The old priest, almost blind Circumambulates too many times the dank and mildewed room in total darkness Almost remembering the many candles and sharp scented incense That used to guide his way

Now there are too many people in Paro moved here from the villages Hoping for more than white rice and dahl after wrenching potatoes from among the stones. Too much flash and too little sun clouded by the smog Too many neon lights now And pretty girls in short skirts Looking for boys that are not from their village in unlit alleyways Too many fumes from dented cars with too many horns impatient as the day grows long

Not the big silver clad ceremonial horns That invited the gods, That bleated strong and clear above the monastery Not even the horns of the goats that used to graze in the fields Now paved over and surrounded by gift stalls Selling replicas Plastic Buddhas And temple bells made of cheap tin from Beijing

There were too many flowers In Paro Now the dogs eat garbage from the street Paved with dirt, rough stones and Broken glass.

* Paro is the second largest city in Bhutan. Population around 25,000.

Lisa Wenzel, "Mercury" and "Properties of Water"

When she writes, Lisa Wenzel (a UC Berkeley alumna and current Extension student) takes pleasure in looking for unexpected metaphors or turns. She strives to find the rhythm in the line, along with incorporating sensory words and details.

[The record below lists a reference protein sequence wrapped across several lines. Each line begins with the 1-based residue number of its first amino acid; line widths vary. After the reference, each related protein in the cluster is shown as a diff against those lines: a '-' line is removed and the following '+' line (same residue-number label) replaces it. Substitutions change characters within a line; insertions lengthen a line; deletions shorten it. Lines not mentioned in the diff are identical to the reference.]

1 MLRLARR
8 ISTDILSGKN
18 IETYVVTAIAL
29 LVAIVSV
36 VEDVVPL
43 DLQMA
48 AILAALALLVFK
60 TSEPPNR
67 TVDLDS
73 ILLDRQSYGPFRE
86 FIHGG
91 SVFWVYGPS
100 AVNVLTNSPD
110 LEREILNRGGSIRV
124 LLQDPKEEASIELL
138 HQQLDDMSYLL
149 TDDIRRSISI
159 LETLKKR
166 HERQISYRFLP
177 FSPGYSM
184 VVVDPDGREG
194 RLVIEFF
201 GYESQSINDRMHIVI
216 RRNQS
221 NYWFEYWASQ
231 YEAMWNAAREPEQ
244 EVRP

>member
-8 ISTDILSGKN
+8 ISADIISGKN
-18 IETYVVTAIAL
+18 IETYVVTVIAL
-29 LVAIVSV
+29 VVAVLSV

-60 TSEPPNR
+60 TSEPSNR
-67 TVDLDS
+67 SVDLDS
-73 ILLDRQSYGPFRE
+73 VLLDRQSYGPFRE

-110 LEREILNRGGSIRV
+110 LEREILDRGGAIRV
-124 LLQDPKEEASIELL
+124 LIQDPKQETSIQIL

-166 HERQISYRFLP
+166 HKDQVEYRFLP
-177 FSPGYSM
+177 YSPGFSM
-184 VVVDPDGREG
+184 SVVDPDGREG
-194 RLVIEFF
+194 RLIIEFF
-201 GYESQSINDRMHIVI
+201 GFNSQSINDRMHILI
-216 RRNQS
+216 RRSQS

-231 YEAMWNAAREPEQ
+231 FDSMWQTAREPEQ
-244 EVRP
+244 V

My poem "Properties of Water" is about the misunderstandings that can develop between two people who are not communicating effectively. Perhaps they knew how to talk to each other at one time, or maybe they only thought they did. Regardless, neither party is listening to the other. As a result, they misinterpret each other's responses.

Properties of Water

In the holding power of the anchor, a specific gravity. Equal lengths of braided twine: the rope and cable bind. In our ears, a rush

and pull of headwinds and mid-tides. Wet sand clings to bare limbs as we cling to the rocks and wade the shallows to the shoreline.

We're surrounded by sinuous energy: its electric transfer and exchange, but a day that held such promise has turned bitter and gray.

The weather clouds and stifles, our words abandoned in waves.

When I wrote the poem "Mercury" I was informed by a particular moment in time. In this poem, a young girl struggles with the after-effects of a specific event, one she does not fully understand. There is intrigue in the questions this character is afraid to ask, in the details that are only hinted at. You will be left with a mystery to unravel.


I hesitate in the doorway, wincing each time I swallow. You stand with your back to me, a crumpled handkerchief in your hand.

Ripples rise as the teapot keens and water condenses on the windowpane. Can I ask for what I need with salt and steam, lemon and honey, liquid Jello, the comforting taste of cherry?

I want to be the charm that hides in your pocket. I want to be the other image in the locket, a daughter found—not lost. My lips attempt to locate the words. My tongue remains silent.